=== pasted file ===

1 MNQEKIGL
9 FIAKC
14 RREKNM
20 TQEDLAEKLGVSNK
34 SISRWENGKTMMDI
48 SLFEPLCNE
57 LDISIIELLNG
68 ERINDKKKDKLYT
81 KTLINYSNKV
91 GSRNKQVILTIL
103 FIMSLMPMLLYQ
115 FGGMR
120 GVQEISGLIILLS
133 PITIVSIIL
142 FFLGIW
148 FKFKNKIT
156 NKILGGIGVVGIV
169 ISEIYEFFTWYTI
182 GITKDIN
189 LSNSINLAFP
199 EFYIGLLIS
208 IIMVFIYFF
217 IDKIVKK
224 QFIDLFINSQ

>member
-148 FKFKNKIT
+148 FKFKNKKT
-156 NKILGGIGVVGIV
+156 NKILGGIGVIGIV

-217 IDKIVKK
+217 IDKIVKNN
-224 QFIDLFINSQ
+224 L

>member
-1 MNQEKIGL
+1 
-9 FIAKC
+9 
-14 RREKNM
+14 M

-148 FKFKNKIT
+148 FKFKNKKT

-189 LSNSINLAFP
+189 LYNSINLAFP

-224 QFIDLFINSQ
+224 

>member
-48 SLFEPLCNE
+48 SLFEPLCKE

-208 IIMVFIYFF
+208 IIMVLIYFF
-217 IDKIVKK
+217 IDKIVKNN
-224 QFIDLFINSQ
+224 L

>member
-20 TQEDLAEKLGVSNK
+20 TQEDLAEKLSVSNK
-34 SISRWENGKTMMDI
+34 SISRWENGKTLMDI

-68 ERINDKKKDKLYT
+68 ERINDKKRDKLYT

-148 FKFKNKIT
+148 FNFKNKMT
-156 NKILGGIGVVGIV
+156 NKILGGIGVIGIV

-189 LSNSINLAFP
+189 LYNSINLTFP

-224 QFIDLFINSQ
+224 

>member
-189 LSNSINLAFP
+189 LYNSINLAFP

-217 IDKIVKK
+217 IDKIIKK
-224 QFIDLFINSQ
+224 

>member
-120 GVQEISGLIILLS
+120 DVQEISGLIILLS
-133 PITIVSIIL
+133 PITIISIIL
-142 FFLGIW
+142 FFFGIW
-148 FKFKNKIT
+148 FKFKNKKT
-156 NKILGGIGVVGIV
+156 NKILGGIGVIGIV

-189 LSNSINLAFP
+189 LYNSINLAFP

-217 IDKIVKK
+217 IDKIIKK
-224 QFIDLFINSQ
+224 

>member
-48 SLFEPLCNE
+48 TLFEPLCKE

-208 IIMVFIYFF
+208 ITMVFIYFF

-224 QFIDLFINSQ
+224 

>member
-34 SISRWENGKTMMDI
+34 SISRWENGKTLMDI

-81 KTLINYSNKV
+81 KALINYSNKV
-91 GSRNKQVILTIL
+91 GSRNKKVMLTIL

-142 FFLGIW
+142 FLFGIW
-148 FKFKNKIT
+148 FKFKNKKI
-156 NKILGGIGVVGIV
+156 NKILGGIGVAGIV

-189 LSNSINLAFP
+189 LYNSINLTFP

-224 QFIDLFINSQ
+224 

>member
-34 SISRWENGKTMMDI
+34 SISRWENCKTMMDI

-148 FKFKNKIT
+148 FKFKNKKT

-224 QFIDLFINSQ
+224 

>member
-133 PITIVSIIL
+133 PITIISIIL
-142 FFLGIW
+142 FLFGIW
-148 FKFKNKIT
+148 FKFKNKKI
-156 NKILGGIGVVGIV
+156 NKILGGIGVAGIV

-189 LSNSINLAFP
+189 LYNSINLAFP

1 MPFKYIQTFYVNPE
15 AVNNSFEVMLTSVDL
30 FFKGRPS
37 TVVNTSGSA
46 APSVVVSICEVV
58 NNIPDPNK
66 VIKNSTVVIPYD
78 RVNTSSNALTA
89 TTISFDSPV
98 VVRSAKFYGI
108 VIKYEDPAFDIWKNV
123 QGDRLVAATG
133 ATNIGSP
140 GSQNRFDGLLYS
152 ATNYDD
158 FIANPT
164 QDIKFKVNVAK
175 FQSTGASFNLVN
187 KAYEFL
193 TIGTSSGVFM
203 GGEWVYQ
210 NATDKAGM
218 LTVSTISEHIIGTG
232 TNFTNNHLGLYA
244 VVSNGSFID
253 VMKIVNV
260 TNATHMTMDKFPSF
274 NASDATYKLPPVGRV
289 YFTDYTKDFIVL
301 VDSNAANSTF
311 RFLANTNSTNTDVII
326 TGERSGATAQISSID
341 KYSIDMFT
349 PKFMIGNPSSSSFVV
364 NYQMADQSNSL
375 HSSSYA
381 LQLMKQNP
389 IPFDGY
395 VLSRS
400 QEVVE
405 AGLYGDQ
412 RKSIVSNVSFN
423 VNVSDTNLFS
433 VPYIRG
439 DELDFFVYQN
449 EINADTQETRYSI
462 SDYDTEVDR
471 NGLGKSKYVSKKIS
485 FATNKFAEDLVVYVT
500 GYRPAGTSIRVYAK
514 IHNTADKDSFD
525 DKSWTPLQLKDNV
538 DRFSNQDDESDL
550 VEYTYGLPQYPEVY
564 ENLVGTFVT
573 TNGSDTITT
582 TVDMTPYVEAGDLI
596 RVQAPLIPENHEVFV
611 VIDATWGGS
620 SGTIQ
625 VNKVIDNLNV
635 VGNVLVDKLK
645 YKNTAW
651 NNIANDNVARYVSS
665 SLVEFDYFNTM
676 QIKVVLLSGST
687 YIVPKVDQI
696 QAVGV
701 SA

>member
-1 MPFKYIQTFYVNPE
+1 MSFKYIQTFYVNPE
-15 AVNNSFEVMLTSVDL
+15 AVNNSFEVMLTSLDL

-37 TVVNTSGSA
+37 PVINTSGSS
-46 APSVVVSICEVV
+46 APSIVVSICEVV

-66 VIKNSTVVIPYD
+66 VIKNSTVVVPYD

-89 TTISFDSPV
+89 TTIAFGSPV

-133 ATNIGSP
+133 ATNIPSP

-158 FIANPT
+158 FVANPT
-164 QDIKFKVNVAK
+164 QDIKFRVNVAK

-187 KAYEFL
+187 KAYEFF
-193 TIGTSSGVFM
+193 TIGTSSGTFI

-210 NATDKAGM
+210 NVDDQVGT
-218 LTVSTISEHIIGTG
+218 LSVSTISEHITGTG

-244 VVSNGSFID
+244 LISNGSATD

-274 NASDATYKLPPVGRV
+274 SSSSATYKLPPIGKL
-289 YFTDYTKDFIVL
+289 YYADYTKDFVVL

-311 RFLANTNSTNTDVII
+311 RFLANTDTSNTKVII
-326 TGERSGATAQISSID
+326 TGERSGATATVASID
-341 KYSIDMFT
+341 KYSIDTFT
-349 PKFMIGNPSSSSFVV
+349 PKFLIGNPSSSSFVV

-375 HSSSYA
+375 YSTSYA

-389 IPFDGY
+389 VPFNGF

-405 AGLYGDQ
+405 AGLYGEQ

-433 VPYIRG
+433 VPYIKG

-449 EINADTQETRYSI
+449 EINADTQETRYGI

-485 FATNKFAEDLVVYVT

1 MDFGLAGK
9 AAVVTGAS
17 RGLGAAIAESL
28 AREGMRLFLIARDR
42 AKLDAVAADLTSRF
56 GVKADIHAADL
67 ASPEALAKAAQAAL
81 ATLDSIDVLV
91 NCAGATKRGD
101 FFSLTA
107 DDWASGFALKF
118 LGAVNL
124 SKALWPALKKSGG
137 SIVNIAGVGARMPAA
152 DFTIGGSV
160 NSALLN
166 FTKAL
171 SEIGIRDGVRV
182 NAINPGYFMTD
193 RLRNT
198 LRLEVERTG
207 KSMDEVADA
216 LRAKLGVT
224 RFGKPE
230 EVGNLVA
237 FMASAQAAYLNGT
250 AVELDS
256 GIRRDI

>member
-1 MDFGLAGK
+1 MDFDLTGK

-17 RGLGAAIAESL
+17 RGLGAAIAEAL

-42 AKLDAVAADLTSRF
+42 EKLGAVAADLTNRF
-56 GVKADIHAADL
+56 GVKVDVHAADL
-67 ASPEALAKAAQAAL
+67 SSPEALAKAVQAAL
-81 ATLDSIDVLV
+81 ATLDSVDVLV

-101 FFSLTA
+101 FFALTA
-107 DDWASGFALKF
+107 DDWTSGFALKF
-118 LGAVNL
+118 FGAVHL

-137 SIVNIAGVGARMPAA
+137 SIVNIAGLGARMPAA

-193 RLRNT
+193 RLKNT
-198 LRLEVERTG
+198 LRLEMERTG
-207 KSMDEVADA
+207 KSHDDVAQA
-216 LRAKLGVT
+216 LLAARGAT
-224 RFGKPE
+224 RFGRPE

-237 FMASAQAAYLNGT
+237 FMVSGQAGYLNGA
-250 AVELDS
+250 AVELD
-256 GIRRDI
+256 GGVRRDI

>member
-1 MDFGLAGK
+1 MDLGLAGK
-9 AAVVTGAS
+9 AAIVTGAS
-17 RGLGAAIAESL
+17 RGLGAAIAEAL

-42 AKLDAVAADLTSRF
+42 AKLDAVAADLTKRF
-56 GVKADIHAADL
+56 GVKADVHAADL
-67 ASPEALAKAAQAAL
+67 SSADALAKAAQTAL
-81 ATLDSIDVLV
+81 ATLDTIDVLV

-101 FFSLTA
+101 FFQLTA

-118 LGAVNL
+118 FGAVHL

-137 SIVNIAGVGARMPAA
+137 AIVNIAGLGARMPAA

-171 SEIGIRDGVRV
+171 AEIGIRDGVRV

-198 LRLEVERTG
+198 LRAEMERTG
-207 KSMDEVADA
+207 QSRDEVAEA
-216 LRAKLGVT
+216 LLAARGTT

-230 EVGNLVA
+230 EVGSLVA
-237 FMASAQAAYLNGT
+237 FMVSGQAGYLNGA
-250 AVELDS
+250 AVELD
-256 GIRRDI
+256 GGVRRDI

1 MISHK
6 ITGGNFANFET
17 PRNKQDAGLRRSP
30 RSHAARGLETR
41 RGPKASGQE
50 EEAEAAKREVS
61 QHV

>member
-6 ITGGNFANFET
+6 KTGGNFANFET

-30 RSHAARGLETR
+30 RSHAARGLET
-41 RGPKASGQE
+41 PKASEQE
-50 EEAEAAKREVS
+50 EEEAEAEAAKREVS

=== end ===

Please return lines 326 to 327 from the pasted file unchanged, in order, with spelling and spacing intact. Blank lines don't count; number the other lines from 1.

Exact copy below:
-9 AAVVTGAS
+9 AAIVTGAS